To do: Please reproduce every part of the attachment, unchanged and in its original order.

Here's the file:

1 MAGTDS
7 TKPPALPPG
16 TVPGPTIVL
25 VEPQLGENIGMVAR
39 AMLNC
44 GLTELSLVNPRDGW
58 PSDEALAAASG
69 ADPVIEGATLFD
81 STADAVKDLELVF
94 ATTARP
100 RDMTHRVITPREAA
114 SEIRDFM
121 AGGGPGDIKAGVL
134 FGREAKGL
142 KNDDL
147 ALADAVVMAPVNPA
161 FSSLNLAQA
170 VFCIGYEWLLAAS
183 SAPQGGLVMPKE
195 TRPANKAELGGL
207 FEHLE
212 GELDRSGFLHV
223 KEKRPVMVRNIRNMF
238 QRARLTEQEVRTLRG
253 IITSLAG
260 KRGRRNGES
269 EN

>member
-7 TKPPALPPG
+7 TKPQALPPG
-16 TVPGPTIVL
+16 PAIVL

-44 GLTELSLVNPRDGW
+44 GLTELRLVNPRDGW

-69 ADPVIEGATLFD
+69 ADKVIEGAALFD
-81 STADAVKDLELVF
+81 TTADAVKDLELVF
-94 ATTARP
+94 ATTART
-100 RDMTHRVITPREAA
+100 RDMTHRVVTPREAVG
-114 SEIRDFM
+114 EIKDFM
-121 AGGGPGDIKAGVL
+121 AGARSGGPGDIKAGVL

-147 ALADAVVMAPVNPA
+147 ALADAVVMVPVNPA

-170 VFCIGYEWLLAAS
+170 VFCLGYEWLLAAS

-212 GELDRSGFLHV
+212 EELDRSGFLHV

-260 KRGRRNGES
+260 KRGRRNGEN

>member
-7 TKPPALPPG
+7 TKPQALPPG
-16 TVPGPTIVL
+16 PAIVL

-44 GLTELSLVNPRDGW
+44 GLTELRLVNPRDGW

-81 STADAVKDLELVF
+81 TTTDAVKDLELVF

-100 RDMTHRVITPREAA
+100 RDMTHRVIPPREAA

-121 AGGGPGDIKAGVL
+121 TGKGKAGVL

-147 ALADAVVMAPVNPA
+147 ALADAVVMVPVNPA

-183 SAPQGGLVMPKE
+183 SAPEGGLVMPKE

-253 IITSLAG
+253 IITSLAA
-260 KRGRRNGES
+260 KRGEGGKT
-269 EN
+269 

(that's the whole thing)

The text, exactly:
1 MAGTDS
7 TKPPALPPG
16 TVPGPTIVL
25 VEPQLGENIGMVAR
39 AMLNC
44 GLTELSLVNPRDGW
58 PSDEALAAASG
69 ADPVIEGATLFD
81 STADAVKDLELVF
94 ATTARP
100 RDMTHRVITPREAA
114 SEIRDFM
121 AGGGPGDIKAGVL
134 FGREAKGL
142 KNDDL
147 ALADAVVMAPVNPA
161 FSSLNLAQA
170 VFCIGYEWLLAAS
183 SAPQGGLVMPKE
195 TRPANKAELGGL
207 FEHLE
212 GELDRSGFLHV
223 KEKRPVMVRNIRNMF
238 QRARLTEQEVRTLRG
253 IITSLAG
260 KRGRRNGES
269 EN

>member
-7 TKPPALPPG
+7 TKPQALPPG
-16 TVPGPTIVL
+16 PAIVL

-44 GLTELSLVNPRDGW
+44 GLTELRLVNPRDGW

-69 ADPVIEGATLFD
+69 ADKVIEGAALFD
-81 STADAVKDLELVF
+81 TTADAVKDLELVF
-94 ATTARP
+94 ATTART
-100 RDMTHRVITPREAA
+100 RDMTHRVVTPREAVG
-114 SEIRDFM
+114 EIKDFM
-121 AGGGPGDIKAGVL
+121 AGARSGGPGDIKAGVL

-147 ALADAVVMAPVNPA
+147 ALADAVVMVPVNPA

-170 VFCIGYEWLLAAS
+170 VFCLGYEWLLAAS

-212 GELDRSGFLHV
+212 EELDRSGFLHV

-260 KRGRRNGES
+260 KRGRRNGEN

>member
-7 TKPPALPPG
+7 TKPQALPPG
-16 TVPGPTIVL
+16 PAIVL

-44 GLTELSLVNPRDGW
+44 GLTELRLVNPRDGW

-81 STADAVKDLELVF
+81 TTTDAVKDLELVF

-100 RDMTHRVITPREAA
+100 RDMTHRVIPPREAA

-121 AGGGPGDIKAGVL
+121 TGKGKAGVL

-147 ALADAVVMAPVNPA
+147 ALADAVVMVPVNPA

-183 SAPQGGLVMPKE
+183 SAPEGGLVMPKE

-253 IITSLAG
+253 IITSLAA
-260 KRGRRNGES
+260 KRGEGGKT
-269 EN
+269 